HomeNews

Heartbeat of the Mission

Tech. Sgt. Raul Salazar, the clinical NCOIC with the 386th Expeditionary Medical Group, preps a patient for an electrocardiography Aug. 4, 2016 at an undisclosed location in Southwest Asia.(U.S. Air Force photo by Master Sgt. Anika Jones/Released)

Tech. Sgt. Raul Salazar, the clinical NCOIC with the 386th Expeditionary Medical Group, preps a patient for an electrocardiography Aug. 4, 2016 at an undisclosed location in Southwest Asia.(U.S. Air Force photo by Master Sgt. Anika Jones/Released)

A member of the 386th Expeditionary Medical Group administers intravenous therapy during an medical exercise with Canadian forces Aug. 4, 2016 at an undisclosed location in Southwest Asia. (U.S. Air Force photo by Master Sgt. Anika Jones/Released)

A member of the 386th Expeditionary Medical Group administers intravenous therapy during an medical exercise with Canadian forces Aug. 4, 2016 at an undisclosed location in Southwest Asia. (U.S. Air Force photo by Master Sgt. Anika Jones/Released)

Maj. Kristan Hutchinson, the physical therapy OIC with the 386th Expeditionary Medical Group, performs therapy on a patient Aug. 4, 2016 at undisclosed location in Southwest Asia.(U.S. Air Force photo by Master Sgt. Anika Jones/Released)

Maj. Kristan Hutchinson, the physical therapy OIC with the 386th Expeditionary Medical Group, performs therapy on a patient Aug. 4, 2016 at undisclosed location in Southwest Asia.(U.S. Air Force photo by Master Sgt. Anika Jones/Released)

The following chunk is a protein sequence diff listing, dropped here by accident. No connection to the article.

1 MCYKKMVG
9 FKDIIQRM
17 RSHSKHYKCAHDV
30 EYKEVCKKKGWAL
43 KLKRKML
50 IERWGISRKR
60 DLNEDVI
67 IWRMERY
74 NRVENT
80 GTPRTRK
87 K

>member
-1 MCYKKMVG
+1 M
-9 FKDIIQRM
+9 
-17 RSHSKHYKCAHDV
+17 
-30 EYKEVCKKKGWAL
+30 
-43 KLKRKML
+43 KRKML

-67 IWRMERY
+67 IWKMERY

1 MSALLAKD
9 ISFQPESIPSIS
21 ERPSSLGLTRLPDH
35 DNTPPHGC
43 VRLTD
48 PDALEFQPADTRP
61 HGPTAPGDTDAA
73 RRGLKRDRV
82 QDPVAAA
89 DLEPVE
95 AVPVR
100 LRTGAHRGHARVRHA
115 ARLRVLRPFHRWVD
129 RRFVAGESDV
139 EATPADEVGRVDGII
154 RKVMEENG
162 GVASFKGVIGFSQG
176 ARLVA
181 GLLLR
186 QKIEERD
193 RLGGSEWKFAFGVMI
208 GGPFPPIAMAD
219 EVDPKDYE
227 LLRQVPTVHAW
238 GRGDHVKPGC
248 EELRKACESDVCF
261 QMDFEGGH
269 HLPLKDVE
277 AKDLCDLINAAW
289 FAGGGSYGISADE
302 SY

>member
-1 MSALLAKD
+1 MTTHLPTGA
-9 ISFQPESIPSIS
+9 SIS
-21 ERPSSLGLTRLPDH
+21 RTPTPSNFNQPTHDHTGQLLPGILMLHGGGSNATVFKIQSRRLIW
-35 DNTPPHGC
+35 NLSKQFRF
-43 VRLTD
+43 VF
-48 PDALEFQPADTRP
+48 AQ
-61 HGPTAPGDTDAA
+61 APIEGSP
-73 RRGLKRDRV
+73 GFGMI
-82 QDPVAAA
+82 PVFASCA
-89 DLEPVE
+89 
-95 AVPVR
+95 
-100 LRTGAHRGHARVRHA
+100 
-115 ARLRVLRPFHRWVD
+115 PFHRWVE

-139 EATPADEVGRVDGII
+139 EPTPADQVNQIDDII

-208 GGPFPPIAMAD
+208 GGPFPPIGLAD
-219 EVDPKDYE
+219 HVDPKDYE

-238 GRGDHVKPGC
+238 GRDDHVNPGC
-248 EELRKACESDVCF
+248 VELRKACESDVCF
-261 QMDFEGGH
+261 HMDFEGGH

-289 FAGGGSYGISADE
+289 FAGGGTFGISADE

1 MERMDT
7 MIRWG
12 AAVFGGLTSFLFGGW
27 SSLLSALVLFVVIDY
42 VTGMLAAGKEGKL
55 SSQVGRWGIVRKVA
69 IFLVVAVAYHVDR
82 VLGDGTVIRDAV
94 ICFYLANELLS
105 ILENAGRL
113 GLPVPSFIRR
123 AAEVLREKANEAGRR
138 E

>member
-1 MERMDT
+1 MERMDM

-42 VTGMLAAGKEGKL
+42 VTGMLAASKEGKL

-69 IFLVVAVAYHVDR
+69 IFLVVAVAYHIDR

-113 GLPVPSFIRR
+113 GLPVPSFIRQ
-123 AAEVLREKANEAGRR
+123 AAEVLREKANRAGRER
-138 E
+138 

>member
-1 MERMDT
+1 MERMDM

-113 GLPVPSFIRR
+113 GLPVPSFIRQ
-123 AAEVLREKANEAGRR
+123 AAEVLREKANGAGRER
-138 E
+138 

SOUTHWEST ASIA --

Service members are the mission’s heart, and just like the heart pumping oxygen and blood throughout the body to sustain life, they work diligently to keep the mission alive.  The clinic provides that heartbeat, ensuring the wing has a medically fit force.

The 386th Expeditionary Medical Group’s day-to-day mission is providing first-line, basic outpatient care to the base population.

“We are the installation medical response,” said Col. Jerry Rumbach, 386 EMDG commander. “We provide casualty management, patient reception and evacuation, as well as hazardous materials and chemical, biological, radiological, nuclear and high-yield explosive response.”

Since members are screened for medical stability prior to deployment, medical care here is geared towards acute problem intervention and solutions.  With anywhere from 150-200 patients seen monthly, the most commonly treated ailments are sports and occupational injuries, sand-related injuries, dehydration and heat stress.

Hydrate, use sun screen, wear eye protection, and don’t overdo it when participating in sports activities said Rumbach.

The 386 EMDG is also strengthening partnerships with coalition forces as well as Air Reserve component units that help in vital ways to accomplish the mission.

“The mixture of patients and providers at the 386 EMDG represent the Total Force concept in action at the highest level,” said Rumbach.

The advantage of building those relationships allows the forces to be able to understand each other’s practices, ask questions, and train side-by-side in the event there is a mass casualty. Through that understanding, service members benefit by having a larger medical force ready to help and heal.

“We see a different way of thinking and solving problems,” said Maj. Joshua Eaton, 386 EMDG chief of medical staff. “Seeing a new and different approach to planning for injuries or mass casualties sheds light on our own practices.”

In an effort to take care of members and send them back in better condition than they arrived, there is a strong focus on preventative medicine with programs such as smoking cessation.

The medical group’s motto is “A great place to get care, and a great place to give care.”  The Marauder medics are dedicated to providing care to the heart of the mission, the people, and ensuring the sustainment of the strongest military force in the world.